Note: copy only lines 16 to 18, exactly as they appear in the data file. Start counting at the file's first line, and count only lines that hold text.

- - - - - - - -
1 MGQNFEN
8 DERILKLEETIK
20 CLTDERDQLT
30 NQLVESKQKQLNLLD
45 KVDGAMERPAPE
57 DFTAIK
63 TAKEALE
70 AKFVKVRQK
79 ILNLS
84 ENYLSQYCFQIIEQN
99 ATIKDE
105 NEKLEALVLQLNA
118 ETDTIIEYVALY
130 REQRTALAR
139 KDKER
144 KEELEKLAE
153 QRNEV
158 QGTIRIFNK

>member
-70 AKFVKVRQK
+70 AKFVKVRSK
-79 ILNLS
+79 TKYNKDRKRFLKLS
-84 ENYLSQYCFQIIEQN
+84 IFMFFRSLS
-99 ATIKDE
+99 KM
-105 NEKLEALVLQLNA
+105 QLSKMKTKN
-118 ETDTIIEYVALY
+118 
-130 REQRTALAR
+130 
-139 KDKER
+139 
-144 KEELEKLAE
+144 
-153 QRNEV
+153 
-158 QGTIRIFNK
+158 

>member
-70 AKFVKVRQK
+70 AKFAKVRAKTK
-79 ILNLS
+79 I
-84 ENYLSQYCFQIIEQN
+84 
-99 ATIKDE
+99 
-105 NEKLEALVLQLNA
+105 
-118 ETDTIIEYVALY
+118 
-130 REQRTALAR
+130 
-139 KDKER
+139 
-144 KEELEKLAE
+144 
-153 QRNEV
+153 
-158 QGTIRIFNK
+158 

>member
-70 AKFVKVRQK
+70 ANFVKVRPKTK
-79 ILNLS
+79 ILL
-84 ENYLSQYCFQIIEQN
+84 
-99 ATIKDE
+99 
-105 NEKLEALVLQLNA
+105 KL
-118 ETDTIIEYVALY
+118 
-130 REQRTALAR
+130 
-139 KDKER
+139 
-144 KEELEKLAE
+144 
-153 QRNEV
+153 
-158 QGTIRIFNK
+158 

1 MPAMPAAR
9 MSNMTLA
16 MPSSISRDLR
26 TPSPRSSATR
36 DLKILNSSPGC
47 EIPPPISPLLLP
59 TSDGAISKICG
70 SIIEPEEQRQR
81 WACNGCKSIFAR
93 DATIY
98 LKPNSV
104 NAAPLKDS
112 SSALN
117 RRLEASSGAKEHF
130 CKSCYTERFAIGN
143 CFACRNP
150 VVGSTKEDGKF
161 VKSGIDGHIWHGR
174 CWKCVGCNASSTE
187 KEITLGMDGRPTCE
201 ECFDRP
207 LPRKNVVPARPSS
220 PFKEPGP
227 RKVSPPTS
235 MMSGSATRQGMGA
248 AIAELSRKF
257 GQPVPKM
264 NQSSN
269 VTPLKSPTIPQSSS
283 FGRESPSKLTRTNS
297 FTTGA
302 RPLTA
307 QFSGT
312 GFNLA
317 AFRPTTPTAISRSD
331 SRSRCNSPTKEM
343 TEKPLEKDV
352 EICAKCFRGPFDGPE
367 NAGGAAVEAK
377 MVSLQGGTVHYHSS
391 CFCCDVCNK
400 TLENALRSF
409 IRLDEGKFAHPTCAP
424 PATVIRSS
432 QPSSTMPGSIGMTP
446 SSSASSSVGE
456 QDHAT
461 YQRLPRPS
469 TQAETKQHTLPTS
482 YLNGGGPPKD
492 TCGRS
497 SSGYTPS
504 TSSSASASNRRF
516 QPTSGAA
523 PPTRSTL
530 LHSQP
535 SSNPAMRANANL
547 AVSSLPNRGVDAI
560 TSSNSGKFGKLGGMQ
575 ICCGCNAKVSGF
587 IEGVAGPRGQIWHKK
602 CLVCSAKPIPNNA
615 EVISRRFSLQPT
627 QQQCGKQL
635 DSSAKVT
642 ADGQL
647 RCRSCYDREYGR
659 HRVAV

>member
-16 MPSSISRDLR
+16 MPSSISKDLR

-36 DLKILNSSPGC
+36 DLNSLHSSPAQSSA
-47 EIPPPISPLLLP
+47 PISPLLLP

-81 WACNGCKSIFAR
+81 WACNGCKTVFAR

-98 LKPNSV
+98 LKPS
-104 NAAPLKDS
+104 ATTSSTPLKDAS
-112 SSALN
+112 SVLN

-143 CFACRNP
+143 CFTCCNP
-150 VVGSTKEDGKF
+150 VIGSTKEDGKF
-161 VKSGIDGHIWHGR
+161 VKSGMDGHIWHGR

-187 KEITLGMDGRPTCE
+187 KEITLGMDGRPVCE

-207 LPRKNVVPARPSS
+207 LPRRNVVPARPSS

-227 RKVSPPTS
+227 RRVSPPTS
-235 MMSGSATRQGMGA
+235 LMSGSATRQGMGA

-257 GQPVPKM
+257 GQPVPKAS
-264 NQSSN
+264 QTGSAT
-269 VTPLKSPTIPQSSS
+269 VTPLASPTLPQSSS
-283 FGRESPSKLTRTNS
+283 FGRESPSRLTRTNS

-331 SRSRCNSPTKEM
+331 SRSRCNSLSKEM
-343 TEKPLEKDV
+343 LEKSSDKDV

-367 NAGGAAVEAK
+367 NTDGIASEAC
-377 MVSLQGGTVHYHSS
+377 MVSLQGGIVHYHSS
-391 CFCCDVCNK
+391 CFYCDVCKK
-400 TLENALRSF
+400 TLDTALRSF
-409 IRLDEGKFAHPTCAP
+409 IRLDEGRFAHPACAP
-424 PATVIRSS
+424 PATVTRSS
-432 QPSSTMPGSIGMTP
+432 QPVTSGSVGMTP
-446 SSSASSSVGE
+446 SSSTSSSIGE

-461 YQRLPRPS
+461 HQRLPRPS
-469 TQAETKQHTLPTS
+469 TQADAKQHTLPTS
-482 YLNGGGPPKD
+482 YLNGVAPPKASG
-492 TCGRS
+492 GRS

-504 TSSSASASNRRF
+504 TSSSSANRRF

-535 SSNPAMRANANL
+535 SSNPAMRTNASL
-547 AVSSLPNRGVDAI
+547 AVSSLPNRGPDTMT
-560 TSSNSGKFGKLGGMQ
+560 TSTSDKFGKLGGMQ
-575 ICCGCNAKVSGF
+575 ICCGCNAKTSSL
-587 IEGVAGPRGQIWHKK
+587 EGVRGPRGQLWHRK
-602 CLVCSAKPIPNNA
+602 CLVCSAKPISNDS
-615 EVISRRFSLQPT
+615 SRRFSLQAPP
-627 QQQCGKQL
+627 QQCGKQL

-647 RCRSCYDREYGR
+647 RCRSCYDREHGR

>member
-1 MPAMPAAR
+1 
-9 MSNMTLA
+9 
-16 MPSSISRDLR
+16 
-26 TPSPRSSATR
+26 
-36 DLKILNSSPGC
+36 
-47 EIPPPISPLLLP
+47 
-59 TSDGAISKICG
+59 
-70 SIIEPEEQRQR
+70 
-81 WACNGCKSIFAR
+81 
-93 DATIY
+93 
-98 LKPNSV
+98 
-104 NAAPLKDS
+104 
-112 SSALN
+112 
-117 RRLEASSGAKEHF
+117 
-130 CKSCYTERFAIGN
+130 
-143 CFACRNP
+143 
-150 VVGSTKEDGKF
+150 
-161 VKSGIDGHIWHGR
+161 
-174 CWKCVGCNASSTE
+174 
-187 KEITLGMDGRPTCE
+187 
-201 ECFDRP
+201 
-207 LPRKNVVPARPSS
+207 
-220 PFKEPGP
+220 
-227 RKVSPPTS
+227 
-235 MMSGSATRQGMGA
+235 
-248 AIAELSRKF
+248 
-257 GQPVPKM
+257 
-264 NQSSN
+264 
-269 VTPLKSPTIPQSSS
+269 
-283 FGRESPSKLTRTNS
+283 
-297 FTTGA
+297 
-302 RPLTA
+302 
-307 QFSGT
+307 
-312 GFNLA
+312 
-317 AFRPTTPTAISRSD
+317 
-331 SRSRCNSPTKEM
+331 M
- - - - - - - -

144 KEELEKLAE
153 QRNEV
158 QGTIRIFNK